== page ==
Can Social Media Really Help You Sell?
It’s important to remember that, for the most part, people don’t turn to social media channels with the end-goal of pulling out their credit card. They go to Facebook and Twitter and Pinterest to share photos and updates, check-in with friends, post events, read news, and more. Social media is all about connecting to your online world, not buying a product. They might reach out to their social connections to ask for opinions about restaurants, movies, mechanics, and so forth, and they can certainly click on ads that capture their attention in the moment, but chances are they aren’t opening up Facebook with the intent to buy.
Does this mean that social media can’t be used as a selling tool? Of course not! But you have to remember that selling products is the side effect of social media marketing. Social media marketing is really about engagement and brand building, creating as many touch points as possible with your target audience because the more times you can get your brand and products in front of your audience the better chance you have of hitting them at the right moment and enticing them with the right offer.
Take a look at this graph below, showing the actual dollar value of a B2C’s efforts on Pinterest.
Pinterest is a visual social media channel, and what they offer (food and gifts) is a very visual product, making Pinterest a great fit for them. This client has created 32 boards, with 783 Pins and (at this point) has 357 followers. Their Pins have been re-pinned hundreds upon hundreds of time and over the last 6 months their activity on Pinterest has generated $1,170. Is that number going to break the bank? No. This company does millions of dollars in sales each year, so $1,170 is nothing to get too excited about. But if you compare that number to the 6 months before they only sold $125.97 worth of product via Pinterest.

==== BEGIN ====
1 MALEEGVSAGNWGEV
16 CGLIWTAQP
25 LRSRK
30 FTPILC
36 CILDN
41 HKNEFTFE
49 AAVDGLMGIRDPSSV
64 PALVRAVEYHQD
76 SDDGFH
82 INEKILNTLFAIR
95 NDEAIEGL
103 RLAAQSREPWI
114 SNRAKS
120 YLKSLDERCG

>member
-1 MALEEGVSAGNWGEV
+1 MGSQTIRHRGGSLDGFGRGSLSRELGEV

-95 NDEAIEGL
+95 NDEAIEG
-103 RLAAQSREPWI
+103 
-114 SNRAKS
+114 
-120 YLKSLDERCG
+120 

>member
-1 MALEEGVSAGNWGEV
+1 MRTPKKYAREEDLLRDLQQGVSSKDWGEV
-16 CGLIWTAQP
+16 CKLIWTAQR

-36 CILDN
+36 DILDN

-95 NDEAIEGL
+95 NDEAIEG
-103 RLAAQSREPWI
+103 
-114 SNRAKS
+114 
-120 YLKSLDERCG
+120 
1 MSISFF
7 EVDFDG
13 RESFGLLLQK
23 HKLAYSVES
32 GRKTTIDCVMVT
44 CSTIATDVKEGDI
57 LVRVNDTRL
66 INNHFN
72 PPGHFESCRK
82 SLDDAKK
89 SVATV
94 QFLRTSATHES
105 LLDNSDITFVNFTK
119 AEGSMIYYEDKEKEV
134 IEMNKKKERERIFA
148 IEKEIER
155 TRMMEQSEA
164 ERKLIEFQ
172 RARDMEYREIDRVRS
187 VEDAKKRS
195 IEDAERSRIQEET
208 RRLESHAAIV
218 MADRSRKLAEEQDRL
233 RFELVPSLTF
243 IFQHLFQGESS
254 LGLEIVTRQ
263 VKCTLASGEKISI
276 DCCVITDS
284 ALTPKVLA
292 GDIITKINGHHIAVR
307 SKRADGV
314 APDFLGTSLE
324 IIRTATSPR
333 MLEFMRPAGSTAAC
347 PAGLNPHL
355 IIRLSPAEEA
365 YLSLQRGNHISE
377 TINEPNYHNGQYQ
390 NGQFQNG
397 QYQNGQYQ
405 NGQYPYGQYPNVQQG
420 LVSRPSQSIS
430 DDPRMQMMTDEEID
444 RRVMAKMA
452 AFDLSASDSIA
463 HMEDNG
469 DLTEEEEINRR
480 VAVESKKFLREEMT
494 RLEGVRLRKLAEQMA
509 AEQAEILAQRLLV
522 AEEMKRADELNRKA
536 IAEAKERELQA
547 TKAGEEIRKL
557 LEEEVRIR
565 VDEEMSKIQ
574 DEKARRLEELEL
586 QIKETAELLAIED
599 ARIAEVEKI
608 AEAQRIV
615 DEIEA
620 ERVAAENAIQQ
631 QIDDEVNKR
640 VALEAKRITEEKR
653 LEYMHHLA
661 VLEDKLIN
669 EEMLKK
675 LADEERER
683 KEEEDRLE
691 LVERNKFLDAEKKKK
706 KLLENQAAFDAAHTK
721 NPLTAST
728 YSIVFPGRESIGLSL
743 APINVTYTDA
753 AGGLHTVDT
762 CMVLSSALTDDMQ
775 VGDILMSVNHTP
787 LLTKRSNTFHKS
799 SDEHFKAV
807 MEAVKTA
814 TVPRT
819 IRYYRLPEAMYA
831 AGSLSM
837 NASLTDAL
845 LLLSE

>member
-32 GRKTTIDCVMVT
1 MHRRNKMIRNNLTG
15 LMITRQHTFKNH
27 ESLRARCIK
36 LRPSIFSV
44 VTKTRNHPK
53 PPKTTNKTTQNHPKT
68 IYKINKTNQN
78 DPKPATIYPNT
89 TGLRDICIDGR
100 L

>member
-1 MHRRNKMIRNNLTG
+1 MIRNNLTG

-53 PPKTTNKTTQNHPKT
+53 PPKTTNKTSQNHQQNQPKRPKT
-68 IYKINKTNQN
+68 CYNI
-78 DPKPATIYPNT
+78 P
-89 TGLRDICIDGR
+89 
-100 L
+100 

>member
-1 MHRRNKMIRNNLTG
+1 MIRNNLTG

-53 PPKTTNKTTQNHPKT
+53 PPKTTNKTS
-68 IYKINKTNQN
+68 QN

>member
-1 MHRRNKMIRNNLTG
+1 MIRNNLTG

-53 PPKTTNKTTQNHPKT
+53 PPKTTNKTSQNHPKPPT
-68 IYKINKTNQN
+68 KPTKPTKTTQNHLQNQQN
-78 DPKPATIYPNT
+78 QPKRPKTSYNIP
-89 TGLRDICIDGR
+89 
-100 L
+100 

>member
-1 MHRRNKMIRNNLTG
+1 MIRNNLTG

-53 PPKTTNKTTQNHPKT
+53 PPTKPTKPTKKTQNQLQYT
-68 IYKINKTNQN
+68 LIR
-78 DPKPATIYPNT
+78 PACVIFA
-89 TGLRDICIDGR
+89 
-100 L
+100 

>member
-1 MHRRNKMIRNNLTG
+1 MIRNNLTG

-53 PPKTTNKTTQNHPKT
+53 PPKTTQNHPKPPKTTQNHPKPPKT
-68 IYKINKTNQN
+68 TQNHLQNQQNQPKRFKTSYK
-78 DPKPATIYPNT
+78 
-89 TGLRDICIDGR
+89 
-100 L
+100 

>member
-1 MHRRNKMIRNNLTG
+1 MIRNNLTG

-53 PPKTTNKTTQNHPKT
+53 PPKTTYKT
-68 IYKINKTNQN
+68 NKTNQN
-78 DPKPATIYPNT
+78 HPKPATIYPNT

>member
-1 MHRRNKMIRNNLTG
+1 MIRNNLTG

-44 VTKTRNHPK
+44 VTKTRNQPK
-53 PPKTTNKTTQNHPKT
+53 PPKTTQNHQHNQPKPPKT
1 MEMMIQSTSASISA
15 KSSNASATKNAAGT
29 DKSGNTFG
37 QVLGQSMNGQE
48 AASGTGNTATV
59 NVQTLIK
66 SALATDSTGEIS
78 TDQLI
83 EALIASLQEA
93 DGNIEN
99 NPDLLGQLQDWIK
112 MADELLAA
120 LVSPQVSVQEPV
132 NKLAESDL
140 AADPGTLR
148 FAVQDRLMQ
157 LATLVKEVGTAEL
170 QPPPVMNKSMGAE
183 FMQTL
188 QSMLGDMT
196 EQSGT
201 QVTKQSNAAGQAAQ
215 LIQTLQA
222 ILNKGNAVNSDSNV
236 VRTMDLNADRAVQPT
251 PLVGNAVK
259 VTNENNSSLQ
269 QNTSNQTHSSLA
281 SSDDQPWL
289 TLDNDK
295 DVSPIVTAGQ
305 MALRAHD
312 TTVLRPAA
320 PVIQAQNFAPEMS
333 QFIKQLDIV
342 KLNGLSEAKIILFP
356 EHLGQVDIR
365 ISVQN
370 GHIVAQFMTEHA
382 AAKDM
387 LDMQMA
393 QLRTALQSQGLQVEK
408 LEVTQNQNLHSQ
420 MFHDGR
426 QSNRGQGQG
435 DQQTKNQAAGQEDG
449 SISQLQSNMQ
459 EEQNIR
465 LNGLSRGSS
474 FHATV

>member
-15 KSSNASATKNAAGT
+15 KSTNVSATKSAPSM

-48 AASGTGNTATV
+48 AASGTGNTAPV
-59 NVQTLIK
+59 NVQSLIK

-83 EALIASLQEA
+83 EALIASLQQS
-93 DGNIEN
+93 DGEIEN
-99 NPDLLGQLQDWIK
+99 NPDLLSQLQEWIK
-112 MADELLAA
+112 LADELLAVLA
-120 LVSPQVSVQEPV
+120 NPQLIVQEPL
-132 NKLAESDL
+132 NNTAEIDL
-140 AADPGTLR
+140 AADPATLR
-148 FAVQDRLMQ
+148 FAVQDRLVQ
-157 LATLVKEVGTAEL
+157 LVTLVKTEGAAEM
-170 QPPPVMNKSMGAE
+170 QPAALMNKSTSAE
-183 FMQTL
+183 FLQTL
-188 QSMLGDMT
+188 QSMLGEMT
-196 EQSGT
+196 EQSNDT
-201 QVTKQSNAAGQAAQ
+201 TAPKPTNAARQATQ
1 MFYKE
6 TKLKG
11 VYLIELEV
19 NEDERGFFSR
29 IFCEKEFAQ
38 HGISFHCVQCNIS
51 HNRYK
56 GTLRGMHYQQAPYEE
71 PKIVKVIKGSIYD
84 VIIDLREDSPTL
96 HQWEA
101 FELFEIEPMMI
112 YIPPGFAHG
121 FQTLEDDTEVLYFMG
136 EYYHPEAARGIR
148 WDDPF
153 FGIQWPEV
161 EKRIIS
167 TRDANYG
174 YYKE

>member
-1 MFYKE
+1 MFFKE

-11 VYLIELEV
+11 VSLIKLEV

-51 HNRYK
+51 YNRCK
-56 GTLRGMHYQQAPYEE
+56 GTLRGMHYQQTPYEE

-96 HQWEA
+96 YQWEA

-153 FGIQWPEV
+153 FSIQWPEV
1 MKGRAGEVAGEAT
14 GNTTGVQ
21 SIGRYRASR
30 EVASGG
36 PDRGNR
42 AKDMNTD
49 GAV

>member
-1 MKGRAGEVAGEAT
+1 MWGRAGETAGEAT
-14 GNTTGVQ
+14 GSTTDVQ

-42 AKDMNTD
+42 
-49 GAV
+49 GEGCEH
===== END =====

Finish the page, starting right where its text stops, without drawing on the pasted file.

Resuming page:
What caused the 828% increase in revenue? The simple fact is that they got more involved in Pinterest and their social media marketing campaign overall. They went from 1 or 2 Facebook updates a week to 1 a day. And while that may be small change compared to how heavily the big brands use social media it’s a big step for them. The same thing is happening with Twitter and Instragram. They are creating more and more touch points and reaching more and more people. Our goal is to eventually get them up to 7-10 unique social media updates each day, with different kinds of posts at different times to connect with as many people as possible.
Why do brands need to create so many touch points? First and foremost, the new Facebook algorithm limits how many of your fans see your updates. Even if they have liked your page they might only see 15% of your updates. So if you are only posting once a day you might not even reach your core fans! Secondly, since social media is NOT primarily a selling tool, you have to give people plenty of reasons to come back time and time again. If all you do is post products and sales offers you’re going to lose your fans and followers after a time. Remember that social media marketing is a permission-based form of marketing. I can choose to follow or Like you, giving you my permission to publish updates that I will (or will not based on the algorithm) see. But I can just as easily choose to unlike and unfollow you, cutting the lines of communication. You need to give me a wide variety of posts/updates, including sales and product promotions that keep pulling me in. That way, the next time I am thinking about buying I have your brand firmly rooted in my mind.
Categorized in: Social Media
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